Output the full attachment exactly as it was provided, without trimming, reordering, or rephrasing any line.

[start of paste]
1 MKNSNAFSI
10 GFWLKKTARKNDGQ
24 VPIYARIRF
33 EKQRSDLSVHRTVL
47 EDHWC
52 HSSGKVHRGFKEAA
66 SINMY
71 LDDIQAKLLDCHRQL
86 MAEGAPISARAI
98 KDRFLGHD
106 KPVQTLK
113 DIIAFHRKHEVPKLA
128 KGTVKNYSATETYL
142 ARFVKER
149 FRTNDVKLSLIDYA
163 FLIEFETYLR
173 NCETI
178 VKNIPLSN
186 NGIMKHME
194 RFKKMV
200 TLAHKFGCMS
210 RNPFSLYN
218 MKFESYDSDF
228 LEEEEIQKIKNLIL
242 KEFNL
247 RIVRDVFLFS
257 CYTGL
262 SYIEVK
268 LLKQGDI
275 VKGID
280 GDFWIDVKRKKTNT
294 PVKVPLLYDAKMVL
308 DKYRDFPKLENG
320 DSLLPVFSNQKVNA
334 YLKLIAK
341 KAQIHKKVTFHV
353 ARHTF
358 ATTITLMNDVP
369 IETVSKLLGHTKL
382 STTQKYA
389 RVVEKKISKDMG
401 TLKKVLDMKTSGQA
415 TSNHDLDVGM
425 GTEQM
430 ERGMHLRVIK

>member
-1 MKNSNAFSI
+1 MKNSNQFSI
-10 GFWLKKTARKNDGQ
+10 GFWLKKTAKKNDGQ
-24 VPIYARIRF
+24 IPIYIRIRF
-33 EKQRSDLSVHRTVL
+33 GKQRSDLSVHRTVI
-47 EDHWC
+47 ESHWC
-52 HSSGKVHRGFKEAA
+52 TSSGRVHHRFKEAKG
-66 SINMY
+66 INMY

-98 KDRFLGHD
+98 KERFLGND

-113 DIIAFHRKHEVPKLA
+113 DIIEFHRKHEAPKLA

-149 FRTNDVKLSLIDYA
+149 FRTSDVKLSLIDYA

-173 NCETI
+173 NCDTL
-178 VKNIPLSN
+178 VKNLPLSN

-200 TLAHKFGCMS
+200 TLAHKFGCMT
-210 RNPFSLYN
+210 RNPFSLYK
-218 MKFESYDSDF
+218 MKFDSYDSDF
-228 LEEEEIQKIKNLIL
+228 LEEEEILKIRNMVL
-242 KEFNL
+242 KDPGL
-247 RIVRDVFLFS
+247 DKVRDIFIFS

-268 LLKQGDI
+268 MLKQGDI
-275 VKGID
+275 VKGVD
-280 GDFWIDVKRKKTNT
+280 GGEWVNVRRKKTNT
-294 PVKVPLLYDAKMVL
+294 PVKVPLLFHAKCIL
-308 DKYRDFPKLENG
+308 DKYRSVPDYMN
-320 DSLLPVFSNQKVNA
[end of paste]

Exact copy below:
1 MKNSNAFSI
10 GFWLKKTARKNDGQ
24 VPIYARIRF
33 EKQRSDLSVHRTVL
47 EDHWC
52 HSSGKVHRGFKEAA
66 SINMY
71 LDDIQAKLLDCHRQL
86 MAEGAPISARAI
98 KDRFLGHD
106 KPVQTLK
113 DIIAFHRKHEVPKLA
128 KGTVKNYSATETYL
142 ARFVKER
149 FRTNDVKLSLIDYA
163 FLIEFETYLR
173 NCETI
178 VKNIPLSN
186 NGIMKHME
194 RFKKMV
200 TLAHKFGCMS
210 RNPFSLYN
218 MKFESYDSDF
228 LEEEEIQKIKNLIL
242 KEFNL
247 RIVRDVFLFS
257 CYTGL
262 SYIEVK
268 LLKQGDI
275 VKGID
280 GDFWIDVKRKKTNT
294 PVKVPLLYDAKMVL
308 DKYRDFPKLENG
320 DSLLPVFSNQKVNA
334 YLKLIAK
341 KAQIHKKVTFHV
353 ARHTF
358 ATTITLMNDVP
369 IETVSKLLGHTKL
382 STTQKYA
389 RVVEKKISKDMG
401 TLKKVLDMKTSGQA
415 TSNHDLDVGM
425 GTEQM
430 ERGMHLRVIK

>member
-1 MKNSNAFSI
+1 MKNSNQFSI
-10 GFWLKKTARKNDGQ
+10 GFWLKKTAKKNDGQ
-24 VPIYARIRF
+24 IPIYIRIRF
-33 EKQRSDLSVHRTVL
+33 GKQRSDLSVHRTVI
-47 EDHWC
+47 ESHWC
-52 HSSGKVHRGFKEAA
+52 TSSGRVHHRFKEAKG
-66 SINMY
+66 INMY

-98 KDRFLGHD
+98 KERFLGND

-113 DIIAFHRKHEVPKLA
+113 DIIEFHRKHEAPKLA

-149 FRTNDVKLSLIDYA
+149 FRTSDVKLSLIDYA

-173 NCETI
+173 NCDTL
-178 VKNIPLSN
+178 VKNLPLSN

-200 TLAHKFGCMS
+200 TLAHKFGCMT
-210 RNPFSLYN
+210 RNPFSLYK
-218 MKFESYDSDF
+218 MKFDSYDSDF
-228 LEEEEIQKIKNLIL
+228 LEEEEILKIRNMVL
-242 KEFNL
+242 KDPGL
-247 RIVRDVFLFS
+247 DKVRDIFIFS

-268 LLKQGDI
+268 MLKQGDI
-275 VKGID
+275 VKGVD
-280 GDFWIDVKRKKTNT
+280 GGEWVNVRRKKTNT
-294 PVKVPLLYDAKMVL
+294 PVKVPLLFHAKCIL
-308 DKYRDFPKLENG
+308 DKYRSVPDYMN
-320 DSLLPVFSNQKVNA